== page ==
Copper prices rose on Friday, buoyed by a weaker dollar and the easing of COVID-19 restrictions in China, but upcoming US jobs data kept the market on edge.
Three-month copper on the London Metal Exchange (LME) was up 0.1% at $8.348 a tonne at 1030 GMT, after gaining nearly 5% so far this week. .
The most traded January copper contract on the Shanghai Futures Exchange gained 0.9% to 66,240 yuan ($9,415.11) a tonne.
“The weaker dollar has helped, but there are also signs that China may have to revise its zero COVID policy and that’s good for metals markets toosaid Nitesh Shah of WisdomTree.
China, the world’s biggest consumer of metals, continued to relax COVID-19 testing requirements and quarantine rules in some Chinese cities on Friday. China’s COVID policies, the strictest in the world, have choked everything from domestic consumption to factory production and global supply chains.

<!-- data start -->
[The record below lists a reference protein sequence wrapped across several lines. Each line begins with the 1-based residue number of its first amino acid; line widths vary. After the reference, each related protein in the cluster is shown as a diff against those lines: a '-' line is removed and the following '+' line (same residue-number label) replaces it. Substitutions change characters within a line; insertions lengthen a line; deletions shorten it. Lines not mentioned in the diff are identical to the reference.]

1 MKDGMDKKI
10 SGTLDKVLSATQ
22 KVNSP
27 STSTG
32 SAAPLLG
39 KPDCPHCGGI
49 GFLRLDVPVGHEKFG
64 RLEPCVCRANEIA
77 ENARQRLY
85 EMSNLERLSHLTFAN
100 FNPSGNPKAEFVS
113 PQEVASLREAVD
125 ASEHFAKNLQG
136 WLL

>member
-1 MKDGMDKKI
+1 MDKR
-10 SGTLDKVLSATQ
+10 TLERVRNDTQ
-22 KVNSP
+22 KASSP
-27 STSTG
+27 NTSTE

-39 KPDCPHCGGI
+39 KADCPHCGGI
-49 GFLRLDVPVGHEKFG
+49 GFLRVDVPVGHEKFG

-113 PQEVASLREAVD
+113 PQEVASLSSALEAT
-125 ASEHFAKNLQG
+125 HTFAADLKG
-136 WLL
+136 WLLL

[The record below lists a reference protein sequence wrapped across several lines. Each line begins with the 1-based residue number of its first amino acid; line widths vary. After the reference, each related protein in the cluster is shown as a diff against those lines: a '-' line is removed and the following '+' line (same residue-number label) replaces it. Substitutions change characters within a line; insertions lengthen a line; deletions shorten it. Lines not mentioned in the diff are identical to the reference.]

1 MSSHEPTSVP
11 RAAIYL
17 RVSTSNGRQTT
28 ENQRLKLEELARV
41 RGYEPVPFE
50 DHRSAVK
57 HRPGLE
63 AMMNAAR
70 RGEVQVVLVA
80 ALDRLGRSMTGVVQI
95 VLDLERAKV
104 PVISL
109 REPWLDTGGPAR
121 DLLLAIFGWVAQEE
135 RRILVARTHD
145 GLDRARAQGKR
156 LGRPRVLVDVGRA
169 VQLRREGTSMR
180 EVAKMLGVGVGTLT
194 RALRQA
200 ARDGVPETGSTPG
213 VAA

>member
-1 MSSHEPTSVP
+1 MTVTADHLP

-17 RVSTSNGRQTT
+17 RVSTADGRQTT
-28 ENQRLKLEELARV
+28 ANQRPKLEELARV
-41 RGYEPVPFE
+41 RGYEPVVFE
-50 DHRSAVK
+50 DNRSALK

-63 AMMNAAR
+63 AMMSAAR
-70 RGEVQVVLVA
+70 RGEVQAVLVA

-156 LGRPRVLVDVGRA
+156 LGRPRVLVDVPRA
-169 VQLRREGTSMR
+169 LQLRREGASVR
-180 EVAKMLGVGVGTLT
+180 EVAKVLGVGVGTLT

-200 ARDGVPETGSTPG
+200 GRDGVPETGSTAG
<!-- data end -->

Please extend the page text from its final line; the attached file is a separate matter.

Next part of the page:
Also supporting metals was weakness in the dollar index, which was trading near 16-week lows after falling more than 5% last month on hopes the Federal Reserve will start to slow its pace of rate hikes starting in November. their December meeting.
However, the market was unsettled ahead of the US Non-Farm Payrolls data, due at 13:30 GMT.
In other base metals, aluminum was down 0.1% at $2,482.50; Nickel was down 0.4% at $27,500; zinc was up 0.3% at $3,088; Lead was up 0.7% at $2,188; and tin rose 0.7% to $23,500.
With information from Reuters
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